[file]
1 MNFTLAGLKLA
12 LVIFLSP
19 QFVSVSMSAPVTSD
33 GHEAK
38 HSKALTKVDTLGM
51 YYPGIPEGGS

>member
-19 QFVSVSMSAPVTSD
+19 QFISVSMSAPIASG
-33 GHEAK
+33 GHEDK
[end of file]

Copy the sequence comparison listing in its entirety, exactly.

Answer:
1 MNFTLAGLKLA
12 LVIFLSP
19 QFVSVSMSAPVTSD
33 GHEAK
38 HSKALTKVDTLGM
51 YYPGIPEGGS

>member
-19 QFVSVSMSAPVTSD
+19 QFISVSMSAPIASG
-33 GHEAK
+33 GHEDK